Pyongyang, Moscow and Beijing are on notice: There’s a new sheriff in town and he’s taking names. Barack Obama’s message to Kim Jong-un is clear: Though I only have two years left, I am not your grandfather’s lame-duck U.S. president. (Harry Truman reacted to Kim Il-sung’s attack on South Korea by reversing the aggression but getting mired in a no-win ground war.)
The president intends instead to respond to North Korea’s cyber-attack on Sony Pictures – which he called “vandalism” rather than an act of war – at a time, place and in a “proportionate” manner, of his choosing. But a price will surely be paid for what Kim has done.
This sounds like the kind of “smart” foreign policy Obama claims to be comfortable with, avoiding doing “stupid stuff” – like enforcing the “red line” he set in Syria (even as 200,000 Syrians died in what has been called Obama’s Rwanda).
The president is also relishing Vladimir Putin’s mounting economic problems as the ruble crumbles under the weight of falling oil prices and U.S. sanctions. He admonished CNN that Putin doesn’t look quite as clever as he did weeks ago when pundits credited him with “rolling” Obama on Ukraine. The president didn’t hide his satisfaction at that turn of events.
Even his decision to reverse America’s Cuba policy is an act of defiance – not against Fidel and Raoul Castro, but against the Republicans in Congress whose ranks are about to swell after the November election. Rather than feeling chastised by the American public’s overwhelming rejection of his party and policies, Obama seems to believe the worst has already happened to his political fortunes – in a parliamentary system, he would already be out of office – and no further personal or party elections await.
Liberated by defeat, he feels he no longer has to please either his Democratic base or potential Republican collaborators in Congress. So, on immigration, withdrawal from Afghanistan, releasing Guantanamo prisoners, or Cuba policy writ large, he can start going for the long ball, maybe even throwing a few Hail Marys, as he enters his tenure’s fourth quarter.
Whether this is all a new form of presidential swagger and bravado, or a serious, thoughtful, and confident commitment to address large issues decisively, remains to be seen. But leaders in Russia, North Korea, Iran and China would be well-advised to reevaluate their dismissal of Obama’s waning potency.
After North Korea, China will have the most to worry about if the new Obama proves to be the real thing – because of its own record of cyber aggression and its deep involvement in Pyongyang’s. It is well-known that North Korea’s cyber capabilities are entirely dependent on China’s sophisticated systems.
What Kim Jong-un did to Sony almost certainly could not have happened without Xi Jinping’s knowledge and explicit or tacit approval. This collusion is of a piece with Beijing’s overall support for three generations of Kim family’s domestic and foreign outrages.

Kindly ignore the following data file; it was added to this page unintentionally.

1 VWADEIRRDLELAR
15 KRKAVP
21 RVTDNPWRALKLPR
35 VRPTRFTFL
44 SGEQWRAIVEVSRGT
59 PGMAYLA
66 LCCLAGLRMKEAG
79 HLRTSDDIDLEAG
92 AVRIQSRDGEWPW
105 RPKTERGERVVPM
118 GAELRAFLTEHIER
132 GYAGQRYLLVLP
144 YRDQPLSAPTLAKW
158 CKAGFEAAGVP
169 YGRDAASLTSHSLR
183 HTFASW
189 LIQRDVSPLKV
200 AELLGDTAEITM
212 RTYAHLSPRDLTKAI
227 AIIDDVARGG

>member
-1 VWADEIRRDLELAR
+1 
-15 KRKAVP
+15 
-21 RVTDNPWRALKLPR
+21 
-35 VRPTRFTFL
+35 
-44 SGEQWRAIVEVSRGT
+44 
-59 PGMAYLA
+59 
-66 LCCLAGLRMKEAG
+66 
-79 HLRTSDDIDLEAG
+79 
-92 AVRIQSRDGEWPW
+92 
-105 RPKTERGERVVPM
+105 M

Only China has the economic and diplomatic leverage to stop North Korea’s nuclear and missile programs and it has chosen not to exercise it. Its public excuse, accepted by many in the West, is that exerting too much pressure over Pyongyang could destabilize the regime. Yet, Beijing will not even bring itself to condemn North Korea’s atrocious human rights record. China and Russia were the two outliers as the Security Council voted 11-2 yesterday to place the issue on the agenda.
Beijing gets away with the argument that it “needs” the North as a buffer against the “threat” from peaceful, democratic South Korea. A more sinister explanation is that China has benefited strategically as North Korea has distracted Washington and positioned China as an indispensable negotiating partner and “responsible stakeholder.”
Now that Pyongyang’s aggression is becoming more U.S.-specific in its targeting, Washington has no choice but to act in both self-defense and deterrence. The test of Obama’s seriousness in leaving a positive and decisive foreign policy record will be his exertion of pressure against the North’s enablers in Beijing. Labeling the Chinese as co-cyber-vandals, if not outright cyber-aggressors, will set the predicate.
Fond as he is of undoing his predecessor’s foreign policy positions, Obama should savor the opportunity to be tougher on Pyongyang than the Bush Administration was. He should immediately reverse the unfortunate 2008 decision to remove North Korea from the list of state sponsors of terrorism. But that should only be the minimum initial U.S. response to both North Korea and China.
Fittingly, if Obama does shift to a more muscular foreign policy, he will find his strongest support among his domestic policy opponents, Republicans in Congress – and resurgent national security bipartisanship will go a long way to restoring American credibility in Pyongyang, Beijing, Moscow, and other troublesome precincts.
Joseph A. Bosco is a member of the U.S.-China task force at the Center for the National Interest and a senior associate at the Center for Strategic and International Studies. He previously served as China country desk officer in the office of the secretary of Defense from 2005-2006.